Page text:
The sun was blinding in its brilliance, reflecting off the hard-packed earth in waves. She glanced down and away, blinking the moisture from her eyes. When her vision cleared, when she was again able to discern the shape and color of the pebbles underfoot she lifted her eyes once more to the barren landscape.
It stretched before her, a broad canvas splashed in shades of brown and black and gray. Not at all like…
Drawing a deep breath she resettled her shawl about her shoulders, stopping the thought before it could be fully born.
A breeze kicked up, welcome despite the dry warmth of it. Her skirt billowed permitting a glimpse of ivory petticoats, their hems repeatedly turned and mended. She closed her eyes, savoring the feel of the wind on her face. A glossy curl, teased from the loose braid hanging down her back, caressed her cheek until a slender finger secured it behind her left ear.
The shawl slipped off her right shoulder, the cream colored silk collecting in the crook of her arm. She drew it back into place, mindful of the sun. Her hand lingered, fingertips tracing the delicate embroidery.
This time the memory took root, refusing to be dismissed. A giant of a man, eyes bright in anticipation, handing her a paper-wrapped bundle. A length of silk, cool to the touch, spilling across her vastly pregnant belly. The look of quiet pleasure on his face as he leaned down for her kiss, one hand braced on the arm of the sofa, the other, large and calloused and surprisingly gentle, dropping to almost reverently touch her belly and the child secreted within.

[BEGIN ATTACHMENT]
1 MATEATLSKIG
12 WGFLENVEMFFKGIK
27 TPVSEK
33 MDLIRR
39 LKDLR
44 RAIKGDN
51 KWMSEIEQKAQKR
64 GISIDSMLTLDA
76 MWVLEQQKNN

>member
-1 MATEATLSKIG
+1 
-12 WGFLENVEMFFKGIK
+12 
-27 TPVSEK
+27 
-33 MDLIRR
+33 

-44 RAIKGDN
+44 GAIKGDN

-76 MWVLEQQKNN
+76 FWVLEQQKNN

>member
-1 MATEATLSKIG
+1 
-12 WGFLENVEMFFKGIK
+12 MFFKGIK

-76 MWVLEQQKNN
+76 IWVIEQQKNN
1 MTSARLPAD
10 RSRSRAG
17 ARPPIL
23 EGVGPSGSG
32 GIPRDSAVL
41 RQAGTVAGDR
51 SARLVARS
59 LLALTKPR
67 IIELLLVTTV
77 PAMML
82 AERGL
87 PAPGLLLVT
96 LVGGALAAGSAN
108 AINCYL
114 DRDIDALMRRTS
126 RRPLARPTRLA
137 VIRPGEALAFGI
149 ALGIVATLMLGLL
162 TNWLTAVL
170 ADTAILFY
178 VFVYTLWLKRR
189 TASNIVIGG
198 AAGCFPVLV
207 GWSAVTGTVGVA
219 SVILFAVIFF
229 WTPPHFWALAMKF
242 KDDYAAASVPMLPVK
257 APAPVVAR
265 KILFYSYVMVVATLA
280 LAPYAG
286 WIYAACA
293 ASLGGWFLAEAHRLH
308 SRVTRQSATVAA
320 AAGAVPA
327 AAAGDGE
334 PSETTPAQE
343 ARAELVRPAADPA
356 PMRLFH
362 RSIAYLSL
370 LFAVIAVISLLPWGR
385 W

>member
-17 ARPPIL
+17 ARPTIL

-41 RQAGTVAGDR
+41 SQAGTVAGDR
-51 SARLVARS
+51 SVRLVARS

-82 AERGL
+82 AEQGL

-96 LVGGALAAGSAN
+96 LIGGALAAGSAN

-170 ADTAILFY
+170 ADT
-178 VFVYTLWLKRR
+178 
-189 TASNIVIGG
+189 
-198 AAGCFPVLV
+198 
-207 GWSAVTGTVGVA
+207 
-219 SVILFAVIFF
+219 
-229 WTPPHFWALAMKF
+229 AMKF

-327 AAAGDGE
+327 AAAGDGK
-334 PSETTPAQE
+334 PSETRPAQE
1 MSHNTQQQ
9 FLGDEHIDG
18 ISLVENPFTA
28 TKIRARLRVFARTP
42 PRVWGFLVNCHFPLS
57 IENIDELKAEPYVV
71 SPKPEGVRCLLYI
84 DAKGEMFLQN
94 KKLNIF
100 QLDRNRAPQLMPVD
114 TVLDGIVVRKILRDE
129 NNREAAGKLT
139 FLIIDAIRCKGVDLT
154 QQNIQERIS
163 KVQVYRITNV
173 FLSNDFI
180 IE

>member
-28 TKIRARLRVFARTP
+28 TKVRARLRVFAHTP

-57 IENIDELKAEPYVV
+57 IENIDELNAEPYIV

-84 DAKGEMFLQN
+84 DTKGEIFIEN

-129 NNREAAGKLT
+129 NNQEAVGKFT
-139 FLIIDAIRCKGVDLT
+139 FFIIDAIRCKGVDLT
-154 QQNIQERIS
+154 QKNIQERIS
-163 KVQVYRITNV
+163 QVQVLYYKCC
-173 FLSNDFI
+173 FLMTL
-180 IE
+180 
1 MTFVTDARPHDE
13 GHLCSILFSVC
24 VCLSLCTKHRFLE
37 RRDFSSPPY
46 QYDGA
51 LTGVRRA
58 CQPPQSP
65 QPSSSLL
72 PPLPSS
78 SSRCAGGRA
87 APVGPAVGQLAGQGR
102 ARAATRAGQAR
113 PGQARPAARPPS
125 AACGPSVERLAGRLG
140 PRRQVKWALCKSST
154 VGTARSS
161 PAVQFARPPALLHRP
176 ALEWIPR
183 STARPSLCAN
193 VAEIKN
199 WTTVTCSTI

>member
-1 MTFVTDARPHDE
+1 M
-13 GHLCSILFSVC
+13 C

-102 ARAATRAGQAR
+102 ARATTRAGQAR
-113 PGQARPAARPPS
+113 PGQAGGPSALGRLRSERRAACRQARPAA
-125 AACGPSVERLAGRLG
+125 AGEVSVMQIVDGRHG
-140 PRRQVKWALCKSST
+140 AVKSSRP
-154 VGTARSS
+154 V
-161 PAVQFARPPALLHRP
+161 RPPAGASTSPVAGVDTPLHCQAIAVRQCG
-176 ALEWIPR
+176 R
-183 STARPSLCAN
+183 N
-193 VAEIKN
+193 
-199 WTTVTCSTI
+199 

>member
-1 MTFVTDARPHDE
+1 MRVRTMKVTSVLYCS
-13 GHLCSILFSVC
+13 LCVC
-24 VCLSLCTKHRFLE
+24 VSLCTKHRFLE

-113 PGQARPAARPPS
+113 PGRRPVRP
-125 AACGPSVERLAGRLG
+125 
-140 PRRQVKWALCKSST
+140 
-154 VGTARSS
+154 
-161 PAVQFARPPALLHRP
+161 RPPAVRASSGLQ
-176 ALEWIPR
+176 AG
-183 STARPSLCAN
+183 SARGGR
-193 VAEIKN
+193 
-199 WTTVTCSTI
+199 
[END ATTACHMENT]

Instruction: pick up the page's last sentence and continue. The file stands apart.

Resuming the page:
The room faded followed by the man and lastly the woman. But the ghost, she lingered; an echo of what should have been but never had the chance to be.
Dry-eyed, she stared into the glare of the unrelenting sun.
Again, the overwhelming need to get away consumed her.
Now as then she felt as if she were drowning.
The need naked in their eyes…
She caught a feathered tuft of floss between thumb and forefinger. Other fingers, smaller and endlessly inquisitive, had plucked at the colorful threads no doubt imagining the leaves and petals to be real.
Perhaps she should sell it. They would need the money. The shack was claustrophobic in its closeness, too small for even two much less three people. And the Niño; always hungry and now outgrowing his clothes at an alarming rate.
Not that it had been easy, that other decision but there could have been no other.
Now as then there would be no turning back, no forgiveness.
But this time she would not be seeing him every time she looked into her son’s eyes.
This time there would be no reminder.